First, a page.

Czech national and humanitarian worker Mr Petr Jašek, who was convicted of espionage and several other crimes alongside Sudanese clergyman Reverend Hassan Abduraheem and activist Abdulmonem Abdumawla, has received a Presidential pardon and been released from prison.
Mr Jašek was pardoned by President Omar al-Bashir on 23 February and released from Kober maximum security prison on 24 February. The decision was announced by Sudan’s Foreign Minister Ibrahim Ghandour at a joint press conference with Czech Foreign Minister Lubomir Zaoralek on 26 February. Shortly after the press conference Mr Zaoralek left Sudan together with Mr Jašek. However, Mr Jašek’s co-defendants, Reverend Abduraheem and Mr Abdumawla were not pardoned and remain in Kober maximum security prison.
Mr Jašek was sentenced to life imprisonment for espionage on 29 January, which amounts to a minimum 20-year term, and received an additional three and a half year sentence and a (USD) $15,000 fine for entering and photographing military areas; inciting hatred between sects; propagation of false news; entering the country illegally; and violating Articles 8 and 23 of Sudan's Volunteer Act.
Judge Osama Ahmed Abdulla also found Reverend Abduraheem and Mr Abdumawla guilty of assisting Mr Jašek in committing espionage and sentenced them to ten years imprisonment each. Both men were given additional two year sentences for inciting hatred between sects and the propagation of false news.
The case against the three men centred on the provision of $5,000 for the medical treatment of Mr Ali Omer, a Darfuri student who was severely injured during a student demonstration in 2013. The prosecution alleged the $5,000 donated by Mr Jašek for Mr Omer’s treatment was in reality support for rebel movements in the South Kordofan, Blue Nile and Darfur regions. By framing the case in this manner, NISS attempted to exploit the fact that Reverend Abduraheem and a former co-defendant, Reverend Shamal, are from the Nuba Mountains in South Kordofan, while Mr Abdumawla is from Darfur.
Lawyers representing the three men submitted an appeal against the judgement and sentences on 9 February. The Presidential pardon is a discretionary power and its exercise is not connected to the legal appeal process. As Mr Jašek is the only one to be pardoned, the other men will have to remain in prison as they await the decision on their appeal.
The case further illustrates the politicization of the criminal justice system by the National Intelligence and Security Services (NISS) which, under the pretext of investigating national security crimes, has brought charges against members of the political opposition, human rights defenders and leaders of minority religions, as occurred in the case of Reverends Yat Michael and Peter Reith in 2015.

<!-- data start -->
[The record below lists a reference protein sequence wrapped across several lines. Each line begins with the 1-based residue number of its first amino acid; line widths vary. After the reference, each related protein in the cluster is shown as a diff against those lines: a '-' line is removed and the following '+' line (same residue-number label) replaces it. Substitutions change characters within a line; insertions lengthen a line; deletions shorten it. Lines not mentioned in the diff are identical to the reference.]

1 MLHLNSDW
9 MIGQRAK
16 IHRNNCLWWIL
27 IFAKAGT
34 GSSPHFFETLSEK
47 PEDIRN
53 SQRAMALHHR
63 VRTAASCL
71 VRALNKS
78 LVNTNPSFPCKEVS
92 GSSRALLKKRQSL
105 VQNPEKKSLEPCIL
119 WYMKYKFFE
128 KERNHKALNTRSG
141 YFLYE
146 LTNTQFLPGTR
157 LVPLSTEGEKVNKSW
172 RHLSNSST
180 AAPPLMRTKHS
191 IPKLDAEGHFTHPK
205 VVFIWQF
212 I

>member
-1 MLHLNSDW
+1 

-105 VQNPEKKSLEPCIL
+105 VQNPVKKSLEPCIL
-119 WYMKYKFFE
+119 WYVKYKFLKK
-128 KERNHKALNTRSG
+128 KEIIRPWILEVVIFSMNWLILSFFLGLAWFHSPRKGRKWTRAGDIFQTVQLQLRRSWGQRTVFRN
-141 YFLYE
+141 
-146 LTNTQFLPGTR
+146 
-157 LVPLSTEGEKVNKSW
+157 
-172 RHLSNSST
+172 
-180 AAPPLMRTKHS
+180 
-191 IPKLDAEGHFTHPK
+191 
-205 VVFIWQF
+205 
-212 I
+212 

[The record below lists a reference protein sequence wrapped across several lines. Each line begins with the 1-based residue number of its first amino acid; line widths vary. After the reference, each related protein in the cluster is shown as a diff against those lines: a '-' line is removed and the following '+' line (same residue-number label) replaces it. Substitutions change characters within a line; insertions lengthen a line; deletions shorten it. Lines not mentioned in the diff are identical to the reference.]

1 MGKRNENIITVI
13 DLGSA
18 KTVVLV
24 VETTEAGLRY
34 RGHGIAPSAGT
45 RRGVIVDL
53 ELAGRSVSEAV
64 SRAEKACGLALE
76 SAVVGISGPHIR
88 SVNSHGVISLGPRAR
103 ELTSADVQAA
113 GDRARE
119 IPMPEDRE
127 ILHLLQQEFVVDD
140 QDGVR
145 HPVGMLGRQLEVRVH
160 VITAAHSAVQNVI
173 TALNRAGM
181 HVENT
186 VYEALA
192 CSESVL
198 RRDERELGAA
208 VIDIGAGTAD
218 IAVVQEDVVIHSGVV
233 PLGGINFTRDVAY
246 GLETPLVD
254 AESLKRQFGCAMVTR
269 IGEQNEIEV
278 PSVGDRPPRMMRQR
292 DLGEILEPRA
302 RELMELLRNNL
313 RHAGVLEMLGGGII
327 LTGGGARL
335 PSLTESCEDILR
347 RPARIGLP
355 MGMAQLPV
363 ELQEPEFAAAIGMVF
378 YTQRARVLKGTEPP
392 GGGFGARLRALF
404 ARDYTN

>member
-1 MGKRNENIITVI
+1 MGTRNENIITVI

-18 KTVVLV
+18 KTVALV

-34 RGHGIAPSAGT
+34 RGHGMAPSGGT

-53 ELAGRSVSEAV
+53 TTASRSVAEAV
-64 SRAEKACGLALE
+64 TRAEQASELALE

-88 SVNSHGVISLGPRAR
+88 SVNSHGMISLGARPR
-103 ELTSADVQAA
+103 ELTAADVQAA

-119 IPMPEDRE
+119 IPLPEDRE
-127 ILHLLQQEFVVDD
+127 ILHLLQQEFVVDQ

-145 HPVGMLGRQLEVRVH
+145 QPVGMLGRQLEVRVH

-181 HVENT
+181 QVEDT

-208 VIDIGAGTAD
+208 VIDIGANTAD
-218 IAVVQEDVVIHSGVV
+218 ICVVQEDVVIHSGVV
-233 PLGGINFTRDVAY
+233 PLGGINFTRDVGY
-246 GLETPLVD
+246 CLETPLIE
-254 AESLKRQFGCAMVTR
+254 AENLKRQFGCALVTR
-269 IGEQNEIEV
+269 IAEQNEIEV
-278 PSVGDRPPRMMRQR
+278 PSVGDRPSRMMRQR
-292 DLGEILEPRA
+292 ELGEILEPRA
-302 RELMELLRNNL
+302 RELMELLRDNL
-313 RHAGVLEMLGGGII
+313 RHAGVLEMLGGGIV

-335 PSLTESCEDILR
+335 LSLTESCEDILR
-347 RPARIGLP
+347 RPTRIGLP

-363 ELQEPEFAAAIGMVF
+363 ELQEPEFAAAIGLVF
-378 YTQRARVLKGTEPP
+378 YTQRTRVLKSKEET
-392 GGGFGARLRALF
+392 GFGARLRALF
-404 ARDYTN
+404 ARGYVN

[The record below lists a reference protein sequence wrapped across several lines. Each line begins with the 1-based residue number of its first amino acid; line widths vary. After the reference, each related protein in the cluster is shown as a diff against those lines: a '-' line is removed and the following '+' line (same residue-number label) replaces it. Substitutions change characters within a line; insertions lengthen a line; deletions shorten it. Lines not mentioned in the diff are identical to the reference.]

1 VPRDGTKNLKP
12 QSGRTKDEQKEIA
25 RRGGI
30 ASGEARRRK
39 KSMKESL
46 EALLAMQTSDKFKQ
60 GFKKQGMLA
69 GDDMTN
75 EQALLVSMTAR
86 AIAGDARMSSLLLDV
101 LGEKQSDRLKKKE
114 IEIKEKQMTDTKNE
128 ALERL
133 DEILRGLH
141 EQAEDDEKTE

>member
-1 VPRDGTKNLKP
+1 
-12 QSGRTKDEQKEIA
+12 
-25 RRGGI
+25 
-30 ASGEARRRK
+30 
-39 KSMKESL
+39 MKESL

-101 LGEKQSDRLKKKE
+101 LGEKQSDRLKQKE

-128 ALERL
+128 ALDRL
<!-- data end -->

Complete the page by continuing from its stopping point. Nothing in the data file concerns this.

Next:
Christian Solidarity Worldwide’s Chief Executive Mervyn Thomas said: “Whilst we are pleased that Mr Jašek has been pardoned and released after 14 months of detention, we continue to call for the immediate and unconditional release of Reverend Abduraheem and Mr Abdumawla. It is deeply regrettable that the amnesty granted to Mr Jašek was not extended to his co-defendants, particularly in view of the fact that the case against them was predicated on his alleged actions and conviction. These men remain in a maximum security prison despite the evidence against them being so weak that the case should not have proceeded to trial, let alone resulted in such lengthy convictions. As Mr Jašek returns to be with his family, CSW calls on the Sudanese Government to review and overturn the verdict and sentences given to Reverend Abduraheem and Mr Abdumawla. We also call on the European Union to urge Sudan to expedite the release of the men so that they too can return to their families."
For further information or to arrange interviews please contact Kiri Kankhwende, Senior Press Officer at Christian Solidarity Worldwide on +44 (0) 78 2332 9663, email email@example.com or visit www.csw.org.uk.
Christian Solidarity Worldwide (CSW) is a Christian organisation working for religious freedom through advocacy and human rights, in the pursuit of justice.
Notes to Editors:
1. Mr Jašek was found guilty of espionage (Article 53 of Sudan’s Criminal Code) and sentenced to life imprisonment; entering and photographing military areas (Article 57) and sentenced to one year imprisonment; inciting hatred between sects (Article 64) and sentenced to one year imprisonment; propagation of false news (Article 66) and sentenced to six months imprisonment; Article 30 of the Immigration Act and sentenced to one year imprisonment; and of violating Article 8 and 23 of Sudan's Volunteer Act, and was fined 100,000 Sudanese Pounds (approximately $15,000 US Dollars).
2. Reverend Abduraheem was found guilty of espionage (Article 53 of Sudan’s Criminal Code) and abetment (Article 25) and sentenced to ten years imprisonment; of inciting hatred between sects (Article 64) and sentenced to one year imprisonment; and propagation of false news (Article 66) and sentenced to one year imprisonment.
3. Mr Abdumawla was found guilty of espionage (Article 53 of Sudan’s Criminal Code) and abetment (Article 25) and sentenced to ten years imprisonment; of inciting hatred between sects (Article 64) and sentenced to one year imprisonment; and propagation of false news (Article 66) and sentenced to one year imprisonment.
4. The minimum term of life imprisonment in Sudan is a total of 20 years in prison.